Was it something that changed as the film developed?

“Oh yes!” says Adam.

“We tested the movie many, many, many times, like virtually every weekend while we were editing, we would show the movie to, like, five friends,” says Zach. “it’s really hard when you’re writing a mystery because you know all the answers. So you need to show it to people who don’t to see when they’re bored, when they’re confused, when they’re ahead of the story, and one of those things on the TV that you mentioned came from one of those tests where someone had a question about something and we realised we could add a little clue about it on the TV.”

“We were very much inspired by the way that Pixar and other animation studios approach their movies as an iterative process by doing as much as they can with the movie and then testing it and doing it all over again,” says Adam. “When we tried to apply that to apply that to live action in this movie...” he hesitates. “We didn’t have very much money to make this movie but we made up for it with sweat and blood and tears. We just kept at it and kept at it to keep improving it. We even did it during the script stage. We did staged readings of the script with actor friends in order to rewrite the script as we went.”

They get an extraordinary performance out of young Lexy Kolker that really elevates the film. How did they find her?

Both of them are keen to speak first. “She’s a true discovery,” says Adam.

Bruce Dern as Mr Snowcone
Bruce Dern as Mr Snowcone Photo: Fantasia Film Festival

“Yeah,” says Zach. “We searched all over North America. We flew people from New York, we flew people from LA, we shot the movie in Vancouver. We approached the audition process very differently. We’ve done a lot of stuff with kids before and they often come very sort of stale and very rehearsed, and we wanted a film that was very raw and authentic and felt like it was almost discovered, almost like a documentary. Kids aren’t usually actually like that because they super over-rehearse, because their parents want to make sure they know all the lines and they don’t screw it up so they come like little robots.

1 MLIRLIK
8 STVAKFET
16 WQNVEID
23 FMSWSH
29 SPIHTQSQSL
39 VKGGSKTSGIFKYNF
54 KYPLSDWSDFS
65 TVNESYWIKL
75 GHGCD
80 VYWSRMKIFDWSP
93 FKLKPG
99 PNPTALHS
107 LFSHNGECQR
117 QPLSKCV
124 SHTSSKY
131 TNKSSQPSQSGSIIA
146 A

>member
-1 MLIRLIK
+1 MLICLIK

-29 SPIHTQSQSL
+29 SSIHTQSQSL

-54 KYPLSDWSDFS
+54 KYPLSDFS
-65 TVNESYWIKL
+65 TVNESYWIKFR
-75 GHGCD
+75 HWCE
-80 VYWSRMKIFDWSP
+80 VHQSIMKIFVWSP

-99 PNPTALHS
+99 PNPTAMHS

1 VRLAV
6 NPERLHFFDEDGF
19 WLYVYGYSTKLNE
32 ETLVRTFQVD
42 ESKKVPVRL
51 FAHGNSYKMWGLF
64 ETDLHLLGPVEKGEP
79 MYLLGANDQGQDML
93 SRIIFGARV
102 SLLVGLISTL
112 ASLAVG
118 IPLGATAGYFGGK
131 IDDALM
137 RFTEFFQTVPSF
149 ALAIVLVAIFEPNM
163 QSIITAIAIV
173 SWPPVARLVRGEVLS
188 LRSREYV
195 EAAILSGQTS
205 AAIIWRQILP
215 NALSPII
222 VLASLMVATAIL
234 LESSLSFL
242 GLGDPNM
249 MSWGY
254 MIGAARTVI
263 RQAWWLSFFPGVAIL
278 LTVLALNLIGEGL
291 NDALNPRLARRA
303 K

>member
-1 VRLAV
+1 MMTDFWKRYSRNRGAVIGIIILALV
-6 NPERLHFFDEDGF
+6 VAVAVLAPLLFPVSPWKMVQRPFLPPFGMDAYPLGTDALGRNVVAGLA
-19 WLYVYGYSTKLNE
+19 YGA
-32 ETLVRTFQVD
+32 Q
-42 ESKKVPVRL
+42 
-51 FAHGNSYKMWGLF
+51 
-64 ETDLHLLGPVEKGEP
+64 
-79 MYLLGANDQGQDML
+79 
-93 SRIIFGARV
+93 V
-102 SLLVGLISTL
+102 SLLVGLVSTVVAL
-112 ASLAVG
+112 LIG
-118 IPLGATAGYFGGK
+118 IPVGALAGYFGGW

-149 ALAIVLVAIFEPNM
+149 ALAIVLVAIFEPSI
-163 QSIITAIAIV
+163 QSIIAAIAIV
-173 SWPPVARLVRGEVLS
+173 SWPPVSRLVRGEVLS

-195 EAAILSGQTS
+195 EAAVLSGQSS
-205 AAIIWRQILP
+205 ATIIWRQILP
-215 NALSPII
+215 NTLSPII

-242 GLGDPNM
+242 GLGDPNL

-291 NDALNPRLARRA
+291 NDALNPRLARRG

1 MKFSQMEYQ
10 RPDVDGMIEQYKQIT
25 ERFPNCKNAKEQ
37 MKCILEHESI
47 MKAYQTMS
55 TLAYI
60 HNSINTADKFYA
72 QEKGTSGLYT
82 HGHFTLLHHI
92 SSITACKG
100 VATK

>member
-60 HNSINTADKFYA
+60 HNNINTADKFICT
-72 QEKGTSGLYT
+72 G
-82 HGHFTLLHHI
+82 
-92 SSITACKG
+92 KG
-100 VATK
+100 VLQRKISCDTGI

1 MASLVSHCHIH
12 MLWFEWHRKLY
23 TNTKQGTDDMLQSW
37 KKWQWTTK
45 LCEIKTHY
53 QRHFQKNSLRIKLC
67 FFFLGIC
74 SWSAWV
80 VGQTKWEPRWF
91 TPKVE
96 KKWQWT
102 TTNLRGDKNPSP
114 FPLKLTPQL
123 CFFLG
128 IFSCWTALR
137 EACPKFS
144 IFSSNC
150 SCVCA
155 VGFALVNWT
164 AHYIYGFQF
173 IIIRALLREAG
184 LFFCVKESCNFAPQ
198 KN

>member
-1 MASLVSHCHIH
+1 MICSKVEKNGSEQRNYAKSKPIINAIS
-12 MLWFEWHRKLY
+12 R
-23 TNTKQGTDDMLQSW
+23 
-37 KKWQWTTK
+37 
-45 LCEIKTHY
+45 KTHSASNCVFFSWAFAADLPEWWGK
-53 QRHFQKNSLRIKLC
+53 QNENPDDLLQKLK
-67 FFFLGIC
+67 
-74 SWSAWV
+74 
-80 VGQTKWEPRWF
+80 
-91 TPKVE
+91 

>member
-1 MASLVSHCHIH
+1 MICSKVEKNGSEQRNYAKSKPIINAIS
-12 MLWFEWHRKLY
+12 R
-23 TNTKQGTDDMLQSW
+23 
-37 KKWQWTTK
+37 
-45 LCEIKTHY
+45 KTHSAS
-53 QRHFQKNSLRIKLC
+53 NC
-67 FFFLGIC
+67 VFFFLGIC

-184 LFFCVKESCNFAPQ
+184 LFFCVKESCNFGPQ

“During the audition process we did a whole bunch of stuff to kind of get them back to their natural state. We’d have them come in and instead of being behind a big scary table with a camera we were just sitting on the floor with our shoes off and some colouring books, and we’d just have them hang out for a little bit and we’d ask them about their lives. If the scene was about her arguing with her dad over ice cream we actually would ask them ‘What’s the last argument you had with your parents?’ And then we would improvise that scene with them.”

I ask if parts of what we see on the screen were improvised too.

“We would do improv to get in the right emotion,” says Zach. “And then we would slowly work in the lines. And then we would do the lines, add around the lines, go back to the beginning and we would roll for a really long time with her. Emile Hirsch was a really big help.”

“And Bruce too,” adds Adam. “Bruce is a great one for improvising. And so we would use the scenes as written as a starting point but then they would riff off them, and Lexy was really the best young actor who could work in that way. She made it her own. We actually told her parents ‘Don’t learn the scenes. Read the scenes so you know what they’re about but don’t come with the lines memorised.’ Because her lines are fairly simple. We really wanted to keep it personal and grounded and the emotion behind the lines was more important.”

Coming up: Zach Lipovsky and Adam B Stein on Bruce Dern’s return to science fiction and the art of making an epic film on a tiny budget.